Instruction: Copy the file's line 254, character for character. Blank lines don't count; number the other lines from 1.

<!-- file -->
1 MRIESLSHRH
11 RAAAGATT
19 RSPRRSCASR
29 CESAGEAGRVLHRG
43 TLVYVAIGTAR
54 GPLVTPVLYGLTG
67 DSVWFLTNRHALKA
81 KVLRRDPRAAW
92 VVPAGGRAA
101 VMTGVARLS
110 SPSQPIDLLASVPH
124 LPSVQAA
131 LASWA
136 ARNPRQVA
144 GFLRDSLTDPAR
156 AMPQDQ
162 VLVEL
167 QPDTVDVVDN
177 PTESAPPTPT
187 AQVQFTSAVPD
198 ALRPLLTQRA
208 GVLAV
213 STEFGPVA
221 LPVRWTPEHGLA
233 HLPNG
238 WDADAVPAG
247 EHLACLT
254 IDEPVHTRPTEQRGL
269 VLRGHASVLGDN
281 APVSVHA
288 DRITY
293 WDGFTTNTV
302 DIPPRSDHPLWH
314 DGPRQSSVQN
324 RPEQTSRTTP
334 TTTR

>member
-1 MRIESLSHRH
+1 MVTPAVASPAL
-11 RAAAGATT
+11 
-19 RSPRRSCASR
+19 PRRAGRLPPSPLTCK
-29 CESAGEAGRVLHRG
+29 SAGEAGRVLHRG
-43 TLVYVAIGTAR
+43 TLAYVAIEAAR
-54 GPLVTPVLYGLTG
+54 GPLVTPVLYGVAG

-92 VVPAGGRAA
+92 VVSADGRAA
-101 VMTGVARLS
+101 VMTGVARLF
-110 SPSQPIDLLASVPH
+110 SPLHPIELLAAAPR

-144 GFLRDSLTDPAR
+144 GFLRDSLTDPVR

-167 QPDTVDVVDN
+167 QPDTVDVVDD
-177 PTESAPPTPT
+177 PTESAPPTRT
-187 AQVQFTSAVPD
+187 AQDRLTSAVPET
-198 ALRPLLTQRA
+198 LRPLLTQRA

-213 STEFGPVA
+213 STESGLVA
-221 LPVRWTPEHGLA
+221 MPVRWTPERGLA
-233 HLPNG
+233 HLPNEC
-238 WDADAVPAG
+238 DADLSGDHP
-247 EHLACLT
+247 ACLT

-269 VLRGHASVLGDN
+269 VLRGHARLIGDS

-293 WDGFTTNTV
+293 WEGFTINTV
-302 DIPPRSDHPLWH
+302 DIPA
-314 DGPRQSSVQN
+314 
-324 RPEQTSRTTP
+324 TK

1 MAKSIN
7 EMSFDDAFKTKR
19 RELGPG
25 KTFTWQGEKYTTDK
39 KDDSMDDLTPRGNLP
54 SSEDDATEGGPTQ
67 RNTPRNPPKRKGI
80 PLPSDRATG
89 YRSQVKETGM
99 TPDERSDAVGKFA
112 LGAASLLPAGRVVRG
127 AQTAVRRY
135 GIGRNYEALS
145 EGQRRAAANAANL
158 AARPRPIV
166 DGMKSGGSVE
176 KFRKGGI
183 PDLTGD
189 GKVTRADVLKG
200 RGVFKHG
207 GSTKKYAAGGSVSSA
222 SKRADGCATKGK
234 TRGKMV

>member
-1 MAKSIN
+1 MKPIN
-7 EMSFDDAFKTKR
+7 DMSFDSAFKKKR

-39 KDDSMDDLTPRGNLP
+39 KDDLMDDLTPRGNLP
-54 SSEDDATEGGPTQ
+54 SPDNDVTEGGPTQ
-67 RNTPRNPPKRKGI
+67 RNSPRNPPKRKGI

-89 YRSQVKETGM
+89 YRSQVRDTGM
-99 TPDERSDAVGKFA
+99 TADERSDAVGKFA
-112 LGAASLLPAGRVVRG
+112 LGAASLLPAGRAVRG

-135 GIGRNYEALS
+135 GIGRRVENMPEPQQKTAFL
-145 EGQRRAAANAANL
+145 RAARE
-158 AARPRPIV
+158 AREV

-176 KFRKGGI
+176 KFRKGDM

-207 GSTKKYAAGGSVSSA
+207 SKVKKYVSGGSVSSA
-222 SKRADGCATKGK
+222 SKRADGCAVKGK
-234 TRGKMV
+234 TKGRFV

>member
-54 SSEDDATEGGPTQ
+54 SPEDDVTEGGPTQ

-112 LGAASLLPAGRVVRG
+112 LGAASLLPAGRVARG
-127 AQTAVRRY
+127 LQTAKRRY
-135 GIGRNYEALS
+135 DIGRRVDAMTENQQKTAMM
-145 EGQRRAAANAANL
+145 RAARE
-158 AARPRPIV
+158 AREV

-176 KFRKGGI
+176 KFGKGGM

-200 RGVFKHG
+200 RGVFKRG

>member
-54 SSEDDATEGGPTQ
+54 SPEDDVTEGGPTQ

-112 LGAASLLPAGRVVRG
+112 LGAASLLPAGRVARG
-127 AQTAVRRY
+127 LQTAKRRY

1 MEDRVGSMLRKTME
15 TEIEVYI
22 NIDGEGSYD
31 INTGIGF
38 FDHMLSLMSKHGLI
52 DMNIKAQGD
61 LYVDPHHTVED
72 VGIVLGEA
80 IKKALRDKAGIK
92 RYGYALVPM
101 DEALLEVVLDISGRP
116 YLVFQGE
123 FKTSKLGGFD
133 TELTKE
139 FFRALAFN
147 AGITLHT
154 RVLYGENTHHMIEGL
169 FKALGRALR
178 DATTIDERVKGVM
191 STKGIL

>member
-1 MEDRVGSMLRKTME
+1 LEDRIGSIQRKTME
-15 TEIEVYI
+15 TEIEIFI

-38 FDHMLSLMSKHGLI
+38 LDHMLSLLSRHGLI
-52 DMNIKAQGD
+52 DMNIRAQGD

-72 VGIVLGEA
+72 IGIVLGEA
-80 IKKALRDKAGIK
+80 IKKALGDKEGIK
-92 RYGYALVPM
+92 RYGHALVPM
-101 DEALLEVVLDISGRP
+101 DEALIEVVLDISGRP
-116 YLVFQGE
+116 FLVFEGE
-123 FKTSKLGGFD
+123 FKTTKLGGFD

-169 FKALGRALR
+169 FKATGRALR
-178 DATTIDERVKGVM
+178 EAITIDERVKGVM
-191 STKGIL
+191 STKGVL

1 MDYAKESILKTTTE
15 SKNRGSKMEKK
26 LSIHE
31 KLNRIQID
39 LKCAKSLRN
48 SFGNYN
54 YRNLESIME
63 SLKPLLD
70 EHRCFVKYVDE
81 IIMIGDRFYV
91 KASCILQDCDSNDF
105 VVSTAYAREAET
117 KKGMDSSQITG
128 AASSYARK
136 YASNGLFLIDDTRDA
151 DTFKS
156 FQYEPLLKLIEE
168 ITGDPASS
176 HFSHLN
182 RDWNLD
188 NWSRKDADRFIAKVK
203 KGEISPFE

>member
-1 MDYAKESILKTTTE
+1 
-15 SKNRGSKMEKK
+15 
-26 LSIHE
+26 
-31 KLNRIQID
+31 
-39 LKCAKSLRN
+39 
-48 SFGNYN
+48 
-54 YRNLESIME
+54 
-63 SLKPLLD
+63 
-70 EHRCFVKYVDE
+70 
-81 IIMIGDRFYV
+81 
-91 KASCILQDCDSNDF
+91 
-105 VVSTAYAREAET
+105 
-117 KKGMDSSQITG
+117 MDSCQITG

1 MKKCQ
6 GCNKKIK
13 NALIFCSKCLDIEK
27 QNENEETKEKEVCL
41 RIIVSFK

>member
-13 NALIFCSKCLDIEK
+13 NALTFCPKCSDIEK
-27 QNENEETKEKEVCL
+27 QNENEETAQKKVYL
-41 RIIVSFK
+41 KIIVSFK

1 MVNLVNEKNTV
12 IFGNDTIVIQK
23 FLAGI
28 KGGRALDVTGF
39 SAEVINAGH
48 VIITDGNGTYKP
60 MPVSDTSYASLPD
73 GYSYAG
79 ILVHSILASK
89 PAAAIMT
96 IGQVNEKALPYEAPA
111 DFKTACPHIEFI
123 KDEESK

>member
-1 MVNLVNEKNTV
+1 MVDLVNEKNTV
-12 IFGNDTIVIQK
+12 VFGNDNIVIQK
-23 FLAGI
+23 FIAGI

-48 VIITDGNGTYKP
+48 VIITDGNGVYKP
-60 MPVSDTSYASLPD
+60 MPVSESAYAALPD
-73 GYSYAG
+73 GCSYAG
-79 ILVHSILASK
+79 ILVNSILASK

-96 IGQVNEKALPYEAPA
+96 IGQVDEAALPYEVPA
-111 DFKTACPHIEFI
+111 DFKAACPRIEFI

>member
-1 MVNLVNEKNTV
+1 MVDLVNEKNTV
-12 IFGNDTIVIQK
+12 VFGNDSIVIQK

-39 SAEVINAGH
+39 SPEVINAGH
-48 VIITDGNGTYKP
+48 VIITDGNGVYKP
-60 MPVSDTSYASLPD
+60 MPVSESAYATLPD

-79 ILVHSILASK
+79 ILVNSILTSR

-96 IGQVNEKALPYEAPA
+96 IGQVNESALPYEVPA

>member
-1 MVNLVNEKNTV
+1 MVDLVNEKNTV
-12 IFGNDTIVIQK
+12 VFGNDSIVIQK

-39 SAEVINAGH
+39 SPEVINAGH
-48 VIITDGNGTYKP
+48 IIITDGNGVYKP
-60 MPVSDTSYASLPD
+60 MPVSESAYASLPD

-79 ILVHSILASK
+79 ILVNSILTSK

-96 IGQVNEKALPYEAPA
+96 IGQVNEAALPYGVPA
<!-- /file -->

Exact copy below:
-91 KASCILQDCDSNDF